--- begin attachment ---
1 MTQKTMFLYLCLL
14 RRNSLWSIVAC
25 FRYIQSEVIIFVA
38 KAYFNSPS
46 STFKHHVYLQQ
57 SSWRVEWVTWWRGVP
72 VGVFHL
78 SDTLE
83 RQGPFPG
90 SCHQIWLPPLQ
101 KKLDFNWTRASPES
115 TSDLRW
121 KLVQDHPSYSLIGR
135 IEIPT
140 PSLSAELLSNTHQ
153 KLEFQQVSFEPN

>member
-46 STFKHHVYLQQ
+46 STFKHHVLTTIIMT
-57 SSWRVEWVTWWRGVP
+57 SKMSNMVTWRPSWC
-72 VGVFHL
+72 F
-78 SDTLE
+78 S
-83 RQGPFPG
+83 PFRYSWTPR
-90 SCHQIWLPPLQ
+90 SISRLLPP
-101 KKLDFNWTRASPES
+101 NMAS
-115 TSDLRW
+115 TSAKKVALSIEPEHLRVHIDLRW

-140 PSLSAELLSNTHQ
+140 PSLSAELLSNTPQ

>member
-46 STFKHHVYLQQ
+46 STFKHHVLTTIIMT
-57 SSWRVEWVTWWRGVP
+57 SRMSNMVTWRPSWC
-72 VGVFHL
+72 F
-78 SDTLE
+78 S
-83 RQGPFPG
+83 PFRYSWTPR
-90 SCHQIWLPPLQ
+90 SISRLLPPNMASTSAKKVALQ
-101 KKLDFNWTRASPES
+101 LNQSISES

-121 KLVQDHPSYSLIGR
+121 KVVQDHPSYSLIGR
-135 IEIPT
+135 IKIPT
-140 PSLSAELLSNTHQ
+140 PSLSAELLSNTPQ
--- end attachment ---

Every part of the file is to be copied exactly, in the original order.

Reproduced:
1 MTQKTMFLYLCLL
14 RRNSLWSIVAC
25 FRYIQSEVIIFVA
38 KAYFNSPS
46 STFKHHVYLQQ
57 SSWRVEWVTWWRGVP
72 VGVFHL
78 SDTLE
83 RQGPFPG
90 SCHQIWLPPLQ
101 KKLDFNWTRASPES
115 TSDLRW
121 KLVQDHPSYSLIGR
135 IEIPT
140 PSLSAELLSNTHQ
153 KLEFQQVSFEPN

>member
-46 STFKHHVYLQQ
+46 STFKHHVLTTIIMT
-57 SSWRVEWVTWWRGVP
+57 SKMSNMVTWRPSWC
-72 VGVFHL
+72 F
-78 SDTLE
+78 S
-83 RQGPFPG
+83 PFRYSWTPR
-90 SCHQIWLPPLQ
+90 SISRLLPP
-101 KKLDFNWTRASPES
+101 NMAS
-115 TSDLRW
+115 TSAKKVALSIEPEHLRVHIDLRW

-140 PSLSAELLSNTHQ
+140 PSLSAELLSNTPQ

>member
-46 STFKHHVYLQQ
+46 STFKHHVLTTIIMT
-57 SSWRVEWVTWWRGVP
+57 SRMSNMVTWRPSWC
-72 VGVFHL
+72 F
-78 SDTLE
+78 S
-83 RQGPFPG
+83 PFRYSWTPR
-90 SCHQIWLPPLQ
+90 SISRLLPPNMASTSAKKVALQ
-101 KKLDFNWTRASPES
+101 LNQSISES

-121 KLVQDHPSYSLIGR
+121 KVVQDHPSYSLIGR
-135 IEIPT
+135 IKIPT
-140 PSLSAELLSNTHQ
+140 PSLSAELLSNTPQ